In botany In botanical nomenclature, a type (typus, nomenclatural type), "is that element to which the name of a taxon is permanently attached." (article 7.1) In botany a type is either a specimen or an illustration. A specimen is a real plant (or one or more parts of a plant or a lot of small plants), dead and kept safe, "curated", in a herbarium (or the equivalent for fungi). Examples of where an illustration may serve as a type include:
A detailed drawing, painting, etc., depicting the plant, from the early days of plant taxonomy. A dried plant was difficult to transport and hard to keep safe for the future; many specimens from the early days of botany have since been lost or damaged. Highly skilled botanical artists were sometimes employed by a botanist to make a faithful and detailed illustration. Some such illustrations have become the best record and have been chosen to serve as the type of a taxon. A detailed picture of something that can be seen only through a microscope. A tiny "plant" on a microscope slide makes for a poor type: the microscope slide may be lost or damaged, or it may be very difficult to find the "plant" in question among whatever else is on the microscope slide. An illustration makes for a much more reliable type (Art 37.5 of the Vienna Code, 2006).
Note that a type does not determine the circumscription of the taxon. For example, the common dandelion is a controversial taxon: some botanists consider it to consist of over a hundred species, and others regard it as a single species. The type of the name Taraxacum officinale is the same whether the circumscription of the species includes all those small species (Taraxacum officinale is a "big" species) or whether the circumscription is limited to only one small species among the other hundred (Taraxacum officinale is a "small" species). The name Taraxacum officinale is the same and the type of the name is the same, but the extent of what the name actually applies to varies greatly. Setting the circumscription of a taxon is done by a taxonomist in a publication. Miscellaneous notes:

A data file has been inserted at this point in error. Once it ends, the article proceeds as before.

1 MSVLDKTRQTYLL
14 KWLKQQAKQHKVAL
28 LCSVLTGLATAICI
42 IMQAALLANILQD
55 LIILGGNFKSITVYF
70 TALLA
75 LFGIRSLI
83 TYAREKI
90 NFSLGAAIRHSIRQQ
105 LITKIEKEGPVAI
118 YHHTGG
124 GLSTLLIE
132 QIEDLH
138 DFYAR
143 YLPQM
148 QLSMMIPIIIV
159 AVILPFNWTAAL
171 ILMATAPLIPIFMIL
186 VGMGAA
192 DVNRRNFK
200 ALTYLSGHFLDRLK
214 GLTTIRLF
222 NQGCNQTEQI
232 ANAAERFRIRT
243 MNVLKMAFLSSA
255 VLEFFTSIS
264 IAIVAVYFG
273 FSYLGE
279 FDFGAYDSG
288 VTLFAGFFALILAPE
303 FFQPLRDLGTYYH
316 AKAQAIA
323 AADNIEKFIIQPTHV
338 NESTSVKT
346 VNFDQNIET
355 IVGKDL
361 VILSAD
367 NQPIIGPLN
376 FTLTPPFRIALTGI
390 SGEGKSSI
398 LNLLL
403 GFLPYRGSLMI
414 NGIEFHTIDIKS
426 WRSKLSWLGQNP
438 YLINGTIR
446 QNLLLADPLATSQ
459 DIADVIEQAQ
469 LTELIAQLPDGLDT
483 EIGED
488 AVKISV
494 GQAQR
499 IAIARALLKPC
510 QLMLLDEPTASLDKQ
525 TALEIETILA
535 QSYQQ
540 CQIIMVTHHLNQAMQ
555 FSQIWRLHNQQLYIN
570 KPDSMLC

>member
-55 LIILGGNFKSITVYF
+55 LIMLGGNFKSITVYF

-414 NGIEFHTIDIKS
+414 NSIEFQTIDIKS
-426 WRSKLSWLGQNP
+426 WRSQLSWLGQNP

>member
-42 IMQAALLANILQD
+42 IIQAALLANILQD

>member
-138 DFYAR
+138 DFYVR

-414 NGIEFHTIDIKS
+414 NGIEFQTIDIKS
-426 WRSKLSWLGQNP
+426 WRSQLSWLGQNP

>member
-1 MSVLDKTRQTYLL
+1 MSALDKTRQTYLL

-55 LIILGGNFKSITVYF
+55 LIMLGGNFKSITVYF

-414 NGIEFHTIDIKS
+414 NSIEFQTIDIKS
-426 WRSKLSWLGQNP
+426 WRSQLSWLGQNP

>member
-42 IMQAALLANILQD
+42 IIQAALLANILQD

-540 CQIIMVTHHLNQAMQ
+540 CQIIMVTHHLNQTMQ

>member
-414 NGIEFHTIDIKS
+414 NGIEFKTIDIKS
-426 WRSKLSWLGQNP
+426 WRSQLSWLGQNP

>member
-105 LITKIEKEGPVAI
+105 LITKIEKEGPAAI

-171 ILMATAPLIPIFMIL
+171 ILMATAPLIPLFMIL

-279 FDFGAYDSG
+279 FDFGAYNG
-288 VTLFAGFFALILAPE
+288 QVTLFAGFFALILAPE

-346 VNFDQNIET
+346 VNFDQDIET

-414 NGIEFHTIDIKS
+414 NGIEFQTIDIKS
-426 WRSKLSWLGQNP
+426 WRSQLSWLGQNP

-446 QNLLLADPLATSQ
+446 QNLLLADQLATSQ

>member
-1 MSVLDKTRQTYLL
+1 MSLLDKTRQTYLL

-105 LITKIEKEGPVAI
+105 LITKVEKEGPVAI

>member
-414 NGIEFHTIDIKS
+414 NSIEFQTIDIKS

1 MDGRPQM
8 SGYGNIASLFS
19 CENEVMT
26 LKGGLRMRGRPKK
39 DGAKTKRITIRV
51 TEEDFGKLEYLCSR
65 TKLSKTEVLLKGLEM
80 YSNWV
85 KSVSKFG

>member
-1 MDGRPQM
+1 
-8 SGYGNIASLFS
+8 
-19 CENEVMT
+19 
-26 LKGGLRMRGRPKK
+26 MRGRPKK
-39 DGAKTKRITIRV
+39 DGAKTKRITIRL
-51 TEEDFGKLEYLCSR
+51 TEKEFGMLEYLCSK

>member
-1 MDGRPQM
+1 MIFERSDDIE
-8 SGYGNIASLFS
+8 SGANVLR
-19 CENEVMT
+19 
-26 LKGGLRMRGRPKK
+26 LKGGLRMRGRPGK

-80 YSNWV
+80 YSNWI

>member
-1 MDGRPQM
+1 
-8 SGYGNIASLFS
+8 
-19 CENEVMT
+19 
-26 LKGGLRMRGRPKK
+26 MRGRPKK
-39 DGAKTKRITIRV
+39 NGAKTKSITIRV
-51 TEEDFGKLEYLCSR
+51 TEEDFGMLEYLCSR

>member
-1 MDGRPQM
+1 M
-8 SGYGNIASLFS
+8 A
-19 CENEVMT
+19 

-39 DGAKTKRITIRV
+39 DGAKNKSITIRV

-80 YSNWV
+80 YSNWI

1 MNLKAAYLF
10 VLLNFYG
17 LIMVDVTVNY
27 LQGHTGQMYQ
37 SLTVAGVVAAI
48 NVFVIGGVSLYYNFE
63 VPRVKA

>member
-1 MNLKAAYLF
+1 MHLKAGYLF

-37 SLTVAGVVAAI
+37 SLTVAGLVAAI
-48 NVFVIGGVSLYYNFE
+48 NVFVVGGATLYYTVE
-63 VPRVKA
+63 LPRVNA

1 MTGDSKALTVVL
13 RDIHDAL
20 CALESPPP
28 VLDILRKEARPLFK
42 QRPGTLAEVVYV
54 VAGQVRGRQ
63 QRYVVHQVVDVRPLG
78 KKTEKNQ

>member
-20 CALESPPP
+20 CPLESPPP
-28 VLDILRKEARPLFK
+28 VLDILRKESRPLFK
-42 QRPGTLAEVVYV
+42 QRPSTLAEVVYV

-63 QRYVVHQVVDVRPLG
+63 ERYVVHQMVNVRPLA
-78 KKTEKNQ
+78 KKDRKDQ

Only a species or an infraspecific taxon can have a type of its own. For most new taxa (published on or after 1 January 2007, article 37) at these ranks a type should not be an illustration. A genus has the same type as that of one of its species (article 10). A family has the same type as that of one of its genera (article 10).
The ICN provides a listing of the various kinds of type (article 9), the most important of which is the holotype. These are
holotype lectotype isotype syntype paratype neotype epitype
Note that the word "type" appears in botanical literature as a part of some older terms that have no status under the ICN: for example a clonotype. In zoology
A gossamer-winged butterfly, Jamides elioti: 1) dorsal and 2) ventral aspect of holotype, 3) dorsal and 4) ventral aspect of paratype
In zoological nomenclature, the type of a species (or subspecies) is a specimen (or series of specimens), the type of a genus (or subgenus) is a species, and the type of a suprageneric taxon (e.g., family, etc.) is a genus. Names higher than superfamily rank do not have types. A "name-bearing type" "provides the objective standard of reference whereby the application of the name of a nominal taxon can be determined." Definitions
A type specimen is a vernacular term (not a formally defined term)
typically used for an individual or fossil that is any of the various
name-bearing types for a species. For example, the type specimen for
Use of type specimens
Type illustration of Mormopterus acetabulosus
Although in reality biologists may examine many specimens (when
available) of a new taxon before writing an official published species
description, nonetheless, under the formal rules for naming species
(the International Code of Zoological Nomenclature), a single type
must be designated, as part of the published description.
A type description must include a diagnosis (typically, a discussion
of similarities to and differences from closely related species), and
an indication of where the type specimen or specimens are deposited
for examination. The geographical location where a type specimen was
originally found is known as its type locality. In the case of
parasites, the term type host (or symbiotype) is used to indicate the
host organism from which the type specimen was obtained.
Zoological collections are maintained by universities and museums.